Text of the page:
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Wonder at the Center

Wonder at the Center

Psalm 29

The writer Annie Lamott observed that there are three basic prayers: “Help!” Thanks!” and “Wow.” She wrote a book about it.

Scripture attests to that as well, especially in the psalter. But it reorders Annie’s list a bit. “Help!” certainly comes first in most people’s experiences, and “Thanks!” certainly follows. But “Wow,” as an expression of wonder, seems most appropriate and necessary as the middle. We pray for God’s help; God rides in clothed in might and yet hearing our humble, often unsteady plea, assuring us that no need is too small for God’s notice; and after that brush of divine presence, then we give thanks. 




This morning, we hear of the glory and wonder of God in Psalm 29. If you step back, and look at Psalm 28, you find a plea for help. In Psalm 30, you find thanksgiving for help. Psalm 29, one of the oldest psalms, declares God’s power and glory.

The first surprise to most listeners is that this psalm mentions other gods, sometimes translated as “heavenly beings” or “mighty ones.” It’s plausible. But what if, as Calvin translated, “gods” instead means mighty rulers here on Earth, those who think they are god-like? Then this psalm could be looked at as a call for humility in the face of divine power, to “know our place” within the created order. 

We are compelled here, to recover the “wow!” within our lives, especially our spiritual lives, a welcome reminder. Many people, both within and without communities of faith, have lost a sense of wonder and awe in the world around us. Especially as adults, we too often are prone to try to explain away or domesticate mystery in our lives, to brush it off in an attempt to declare ourselves the masters of our surroundings.

Even in our spiritual lives.

Too often, we try to put God into a nice tiny little box—maybe only polishing God up and bringing God out on Sundays or special occasions. If we do think about God’s power, it’s often only when we are in trouble, and want God to “save” us. Yet even there, we try to erect fences around our relationship with God. Save us—give us help– but please don’t demand anything of too unguarded of us as we go about our busy, world-focused lives.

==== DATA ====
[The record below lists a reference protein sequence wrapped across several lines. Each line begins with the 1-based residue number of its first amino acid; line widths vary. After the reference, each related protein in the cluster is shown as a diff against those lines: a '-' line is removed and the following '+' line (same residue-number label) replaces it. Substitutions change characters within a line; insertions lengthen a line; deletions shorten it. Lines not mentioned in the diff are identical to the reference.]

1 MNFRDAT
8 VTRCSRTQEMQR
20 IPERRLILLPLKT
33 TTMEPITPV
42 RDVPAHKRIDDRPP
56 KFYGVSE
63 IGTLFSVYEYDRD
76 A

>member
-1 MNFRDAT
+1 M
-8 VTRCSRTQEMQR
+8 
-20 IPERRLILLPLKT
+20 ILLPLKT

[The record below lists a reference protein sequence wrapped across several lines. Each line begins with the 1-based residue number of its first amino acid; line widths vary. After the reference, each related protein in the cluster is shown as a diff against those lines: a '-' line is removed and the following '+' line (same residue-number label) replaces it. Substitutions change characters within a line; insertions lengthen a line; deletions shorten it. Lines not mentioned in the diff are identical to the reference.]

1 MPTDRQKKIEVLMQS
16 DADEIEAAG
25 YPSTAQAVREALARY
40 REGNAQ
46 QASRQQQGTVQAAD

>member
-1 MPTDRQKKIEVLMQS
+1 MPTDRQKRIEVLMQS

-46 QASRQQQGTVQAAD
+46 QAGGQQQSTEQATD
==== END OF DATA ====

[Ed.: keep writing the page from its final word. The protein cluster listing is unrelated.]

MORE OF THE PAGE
Yet God will have none of it, as we are reminded of God’s power in Psalm 29. God’s mere voice is emphasized again and again as a physical force that reordered nature—which is only logical for the One who spoke creation into being from disorder.  Psalm 29 tells us God’s voice is one of splendor and explosive force. We hear the repeated descriptions of the power of that voice, nine times over in these few direct verses. 

How does one respond to such an awesome reminder of God’s wondrous might? The psalm reminds us that our proper response to God is “Wow!” Listen, for in verse 9: “And in the temple of the Lord, all are crying, ‘Glory!’” And then the psalm concludes by predicting the saving help of God, leading to the deliverance gratefully received in Psalm 30.

We sometime do not know how to pray, or the words we think we need. Psalm 29 reminds us not to worry about that. Just recover the sense of awe and wonder that is in the middle of all our encounters with the Holy One, who loves us enough to call us again and again, and that is more than enough.

Help! Wow! Thanks! 

The center of prayer is the embrace of wonder and awe.

The Rev. Leslie Scoopmire is a writer, musician, and a priest in the Diocese of Missouri. She is rector of St. Martin’s Episcopal Church in Ellisville, MO.  She posts daily prayers, meditations, and sermons at her blog Abiding In Hope, and collects spiritual writings and images at Poems, Psalms, and Prayers.


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